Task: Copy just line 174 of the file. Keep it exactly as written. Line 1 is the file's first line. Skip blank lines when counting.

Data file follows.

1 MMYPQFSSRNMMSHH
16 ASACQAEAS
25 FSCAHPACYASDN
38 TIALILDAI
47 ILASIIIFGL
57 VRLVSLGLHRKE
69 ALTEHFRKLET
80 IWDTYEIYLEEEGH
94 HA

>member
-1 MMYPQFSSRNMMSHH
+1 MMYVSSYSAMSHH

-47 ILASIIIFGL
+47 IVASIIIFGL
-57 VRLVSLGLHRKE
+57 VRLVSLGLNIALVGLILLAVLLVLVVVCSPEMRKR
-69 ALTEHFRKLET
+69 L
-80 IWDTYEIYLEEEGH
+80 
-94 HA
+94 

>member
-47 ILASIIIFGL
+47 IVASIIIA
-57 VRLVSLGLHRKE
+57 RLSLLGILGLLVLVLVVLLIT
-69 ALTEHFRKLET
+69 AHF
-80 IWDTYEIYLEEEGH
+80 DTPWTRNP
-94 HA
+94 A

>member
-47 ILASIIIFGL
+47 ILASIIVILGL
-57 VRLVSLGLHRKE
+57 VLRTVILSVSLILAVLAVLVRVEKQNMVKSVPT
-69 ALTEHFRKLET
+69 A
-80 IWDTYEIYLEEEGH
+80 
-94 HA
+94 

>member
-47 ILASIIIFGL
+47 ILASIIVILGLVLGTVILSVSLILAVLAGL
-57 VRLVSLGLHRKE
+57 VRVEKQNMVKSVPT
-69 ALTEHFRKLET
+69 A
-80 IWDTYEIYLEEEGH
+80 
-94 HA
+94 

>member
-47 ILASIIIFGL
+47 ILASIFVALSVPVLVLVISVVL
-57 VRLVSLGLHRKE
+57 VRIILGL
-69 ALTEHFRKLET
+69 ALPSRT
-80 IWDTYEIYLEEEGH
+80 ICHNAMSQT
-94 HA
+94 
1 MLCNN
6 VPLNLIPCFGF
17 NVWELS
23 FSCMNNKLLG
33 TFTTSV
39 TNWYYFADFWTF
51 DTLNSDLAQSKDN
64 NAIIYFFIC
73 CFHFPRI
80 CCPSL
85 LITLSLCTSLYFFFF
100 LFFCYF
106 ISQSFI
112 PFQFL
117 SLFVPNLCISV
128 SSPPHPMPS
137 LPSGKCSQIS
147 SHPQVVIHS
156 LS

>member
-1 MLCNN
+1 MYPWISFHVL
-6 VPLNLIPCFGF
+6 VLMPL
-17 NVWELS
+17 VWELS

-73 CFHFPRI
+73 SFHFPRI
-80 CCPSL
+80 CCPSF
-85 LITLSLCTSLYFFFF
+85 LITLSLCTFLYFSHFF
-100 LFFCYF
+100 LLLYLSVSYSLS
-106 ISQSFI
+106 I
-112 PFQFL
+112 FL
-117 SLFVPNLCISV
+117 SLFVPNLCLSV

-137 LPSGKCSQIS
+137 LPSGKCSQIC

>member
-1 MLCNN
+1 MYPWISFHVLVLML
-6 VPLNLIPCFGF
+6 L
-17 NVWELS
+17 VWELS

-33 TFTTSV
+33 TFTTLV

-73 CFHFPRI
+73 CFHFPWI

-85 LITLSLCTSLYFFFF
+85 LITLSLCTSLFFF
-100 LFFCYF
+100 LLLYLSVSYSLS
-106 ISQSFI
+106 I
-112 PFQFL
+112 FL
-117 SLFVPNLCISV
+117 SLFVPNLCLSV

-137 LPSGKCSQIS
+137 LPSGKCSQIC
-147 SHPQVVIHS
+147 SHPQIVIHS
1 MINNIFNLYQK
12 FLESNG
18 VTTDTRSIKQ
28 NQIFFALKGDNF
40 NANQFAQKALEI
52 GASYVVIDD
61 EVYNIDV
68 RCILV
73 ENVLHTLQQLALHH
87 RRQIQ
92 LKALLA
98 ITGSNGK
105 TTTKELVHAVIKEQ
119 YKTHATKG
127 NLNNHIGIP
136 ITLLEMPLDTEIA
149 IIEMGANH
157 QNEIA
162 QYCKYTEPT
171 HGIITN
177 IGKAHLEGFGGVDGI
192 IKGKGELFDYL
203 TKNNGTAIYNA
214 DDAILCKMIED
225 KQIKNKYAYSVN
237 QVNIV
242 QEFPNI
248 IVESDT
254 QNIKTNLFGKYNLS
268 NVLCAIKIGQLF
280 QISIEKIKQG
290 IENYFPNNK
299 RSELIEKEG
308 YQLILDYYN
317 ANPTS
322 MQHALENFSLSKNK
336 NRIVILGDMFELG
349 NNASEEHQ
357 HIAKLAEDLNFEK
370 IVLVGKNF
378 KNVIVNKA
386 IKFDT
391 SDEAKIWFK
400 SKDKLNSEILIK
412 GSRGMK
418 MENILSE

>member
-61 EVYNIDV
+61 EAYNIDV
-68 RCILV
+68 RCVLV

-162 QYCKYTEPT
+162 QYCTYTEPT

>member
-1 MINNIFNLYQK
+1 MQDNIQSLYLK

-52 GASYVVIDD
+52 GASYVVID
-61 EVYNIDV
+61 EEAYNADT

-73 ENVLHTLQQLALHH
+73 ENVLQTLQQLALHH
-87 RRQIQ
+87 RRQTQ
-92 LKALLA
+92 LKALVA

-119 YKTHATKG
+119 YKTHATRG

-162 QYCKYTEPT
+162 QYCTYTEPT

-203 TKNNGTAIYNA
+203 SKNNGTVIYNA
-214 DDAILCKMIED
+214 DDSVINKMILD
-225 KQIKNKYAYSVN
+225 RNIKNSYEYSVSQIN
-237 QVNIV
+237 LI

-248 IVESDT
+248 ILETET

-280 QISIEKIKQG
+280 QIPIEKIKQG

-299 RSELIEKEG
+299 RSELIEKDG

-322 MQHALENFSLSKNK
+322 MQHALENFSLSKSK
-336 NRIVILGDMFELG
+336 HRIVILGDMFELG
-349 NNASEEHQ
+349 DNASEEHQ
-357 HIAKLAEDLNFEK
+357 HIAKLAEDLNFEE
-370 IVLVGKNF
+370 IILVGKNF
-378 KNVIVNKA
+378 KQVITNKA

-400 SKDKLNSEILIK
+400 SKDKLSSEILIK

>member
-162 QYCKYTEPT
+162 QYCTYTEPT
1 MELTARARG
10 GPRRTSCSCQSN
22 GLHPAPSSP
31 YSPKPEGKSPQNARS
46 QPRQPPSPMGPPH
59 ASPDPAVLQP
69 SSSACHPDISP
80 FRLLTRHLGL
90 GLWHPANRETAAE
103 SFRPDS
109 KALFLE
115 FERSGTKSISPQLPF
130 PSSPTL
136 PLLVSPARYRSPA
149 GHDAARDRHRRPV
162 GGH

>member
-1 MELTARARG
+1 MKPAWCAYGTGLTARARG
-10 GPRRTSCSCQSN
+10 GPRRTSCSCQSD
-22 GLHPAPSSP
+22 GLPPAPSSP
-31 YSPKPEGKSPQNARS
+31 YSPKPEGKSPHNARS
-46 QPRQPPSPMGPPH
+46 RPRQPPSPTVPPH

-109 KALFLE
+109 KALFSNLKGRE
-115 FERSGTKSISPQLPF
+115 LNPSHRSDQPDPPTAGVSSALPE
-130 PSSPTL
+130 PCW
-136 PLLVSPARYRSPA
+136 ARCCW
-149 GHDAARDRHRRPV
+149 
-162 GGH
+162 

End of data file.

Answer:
378 KNVIVNKA